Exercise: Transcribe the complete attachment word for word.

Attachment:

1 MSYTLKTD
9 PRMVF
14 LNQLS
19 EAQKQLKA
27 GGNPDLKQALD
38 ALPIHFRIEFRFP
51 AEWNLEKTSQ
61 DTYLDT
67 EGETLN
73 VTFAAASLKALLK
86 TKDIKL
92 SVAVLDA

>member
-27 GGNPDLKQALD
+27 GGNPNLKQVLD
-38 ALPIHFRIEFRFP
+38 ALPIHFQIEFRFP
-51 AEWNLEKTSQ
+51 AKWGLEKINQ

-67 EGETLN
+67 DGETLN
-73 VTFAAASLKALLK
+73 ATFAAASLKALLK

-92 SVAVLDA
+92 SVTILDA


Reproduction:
1 MSYTLKTD
9 PRMVF
14 LNQLS
19 EAQKQLKA
27 GGNPDLKQALD
38 ALPIHFRIEFRFP
51 AEWNLEKTSQ
61 DTYLDT
67 EGETLN
73 VTFAAASLKALLK
86 TKDIKL
92 SVAVLDA

>member
-27 GGNPDLKQALD
+27 GGNPNLKQVLD
-38 ALPIHFRIEFRFP
+38 ALPIHFQIEFRFP
-51 AEWNLEKTSQ
+51 AKWGLEKINQ

-67 EGETLN
+67 DGETLN
-73 VTFAAASLKALLK
+73 ATFAAASLKALLK

-92 SVAVLDA
+92 SVTILDA